“For you who would like to scream out loud but who dare not for fear of disturbing the peace, of appearing crazy, or of alarming your friends without cause”. Artist Chélanie Beaudin-Quintin thus introduces “Screaming Booth”, an installation at Toronto’s Nuit Blanche on October 4, and on display at Nathan Phillips Square in Toronto from Oct 5-13.
The Screaming Booth is bright yellow, sound-proofed enclosure, a little larger than port-a-potty. Ms. Beaudin-Quintin explains that the booth provides a “dark, muffled, individual space” for an individual to scream with distress, joy, or pain and thus “at last experience complete catharsis without reservation or judgement. Free to scream (or not), with no time limit and no witnesses; just you = peace”.
Unfortunately, the Screaming Booth was locked when I visited Nathan Phillips Square at around 3:00 pm on Sunday, October 5. Another woman came and pulled at the door. “I came especially to see this exhibit, but what’s the point if it’s locked? I could have just looked at the photo online.” I agreed. “Makes me want to scream.” We screamed together in the square.
“Screaming Booth” raises many fascinating questions. First, about screaming. Is all screaming in public prohibited or inhibited? After big matches in hockey, football, or soccer, legions of fans scream freely on public streets when their team wins. Friends or family sometimes scream with joy when reunited with loved ones at the airport. I could not, however, think of a public situation where people freely scream in distress or pain. So, is screaming in distress or pain what is prohibited or inhibited in public?
If public screams of distress or pain are unacceptable, then we must be agreeing emotional pain is a private matter. However, locating the Screaming Booth in a public space suggests that individuals experience emotional pain in public places and are better off when they can express such pain. The construction of the booth – limited to one person, sound-proofed – indicates that such expression should be private and not involve others who might be nearby. As Ms. Beaudin-Quintin points out, public screams risks censure. The artist recommends stepping into the booth, so that one can leave feeling “calmer, freer, and smiling broadly. . . . ready to once again take on the city, with a renewed sense of self”. A scream of pain is thus identified as a need, a means of catharsis, and an individual, private undertaking.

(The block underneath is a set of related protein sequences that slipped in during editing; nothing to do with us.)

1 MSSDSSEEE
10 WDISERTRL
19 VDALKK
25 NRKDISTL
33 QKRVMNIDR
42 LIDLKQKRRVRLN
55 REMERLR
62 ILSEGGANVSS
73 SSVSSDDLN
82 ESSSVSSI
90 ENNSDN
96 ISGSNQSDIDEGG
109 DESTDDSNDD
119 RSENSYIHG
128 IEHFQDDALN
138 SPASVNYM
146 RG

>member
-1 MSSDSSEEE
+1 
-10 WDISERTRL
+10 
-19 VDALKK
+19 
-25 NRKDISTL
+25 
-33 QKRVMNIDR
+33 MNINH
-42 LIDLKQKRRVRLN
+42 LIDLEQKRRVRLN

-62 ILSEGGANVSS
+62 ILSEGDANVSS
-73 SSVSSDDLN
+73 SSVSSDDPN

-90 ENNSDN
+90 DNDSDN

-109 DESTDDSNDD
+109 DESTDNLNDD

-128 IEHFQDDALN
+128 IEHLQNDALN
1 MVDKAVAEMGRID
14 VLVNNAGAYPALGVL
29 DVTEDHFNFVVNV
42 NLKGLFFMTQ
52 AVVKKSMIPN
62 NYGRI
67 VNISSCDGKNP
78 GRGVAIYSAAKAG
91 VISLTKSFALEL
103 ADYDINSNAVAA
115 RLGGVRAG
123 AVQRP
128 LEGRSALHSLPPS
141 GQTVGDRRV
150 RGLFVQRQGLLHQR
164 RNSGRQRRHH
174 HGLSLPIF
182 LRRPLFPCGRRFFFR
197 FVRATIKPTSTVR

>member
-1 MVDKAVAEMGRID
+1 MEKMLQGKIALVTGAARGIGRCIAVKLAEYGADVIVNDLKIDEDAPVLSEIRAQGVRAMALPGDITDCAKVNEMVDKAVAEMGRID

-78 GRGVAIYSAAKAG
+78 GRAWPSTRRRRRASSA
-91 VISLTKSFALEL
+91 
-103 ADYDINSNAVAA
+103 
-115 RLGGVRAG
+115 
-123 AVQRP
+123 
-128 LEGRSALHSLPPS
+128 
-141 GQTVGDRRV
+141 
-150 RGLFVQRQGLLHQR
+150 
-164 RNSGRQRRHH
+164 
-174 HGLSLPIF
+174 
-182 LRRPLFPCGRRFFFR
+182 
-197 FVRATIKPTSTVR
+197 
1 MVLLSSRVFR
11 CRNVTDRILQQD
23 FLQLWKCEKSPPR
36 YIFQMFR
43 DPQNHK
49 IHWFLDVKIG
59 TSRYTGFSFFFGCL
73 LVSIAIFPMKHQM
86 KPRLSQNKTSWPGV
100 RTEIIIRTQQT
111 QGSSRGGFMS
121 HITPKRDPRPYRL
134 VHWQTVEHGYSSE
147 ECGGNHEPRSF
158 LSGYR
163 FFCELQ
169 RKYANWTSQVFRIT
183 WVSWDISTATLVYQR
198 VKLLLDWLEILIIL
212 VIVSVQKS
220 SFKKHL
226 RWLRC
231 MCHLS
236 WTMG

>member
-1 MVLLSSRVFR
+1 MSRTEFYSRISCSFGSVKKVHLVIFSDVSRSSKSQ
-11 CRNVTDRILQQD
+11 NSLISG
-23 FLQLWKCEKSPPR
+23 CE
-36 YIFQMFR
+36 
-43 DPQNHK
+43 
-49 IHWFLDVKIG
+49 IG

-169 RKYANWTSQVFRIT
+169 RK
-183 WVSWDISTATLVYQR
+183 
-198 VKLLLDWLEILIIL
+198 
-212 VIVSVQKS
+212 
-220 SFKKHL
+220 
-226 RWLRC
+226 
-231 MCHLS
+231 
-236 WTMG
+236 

I did feel better after my scream, but I screamed outside the booth. An individual screaming alone may experience catharsis, but may also feel afflicted by unique, personal suffering and thus lonely, even alien. But after I screamed in public with a person who shared my pain, I felt warmer, more connected, more sure that this exhibit should be open, not locked up while on public display. A public scream could bring people together to share feeling, catharsis, comfort, assistance, even in political action. Maybe instead of a sound-proof Screaming Booth, we need a public “Screaming Corner” or “a Screaming Hour”. The nice thing about “Screaming Booth” sitting out in the town square, locked or not, is that it gives a chance to think about these matters.
“Screaming Booth”, 8 am – 5 pm, Oct 5-13, Nathan Phillips Square, Toronto. Free admission.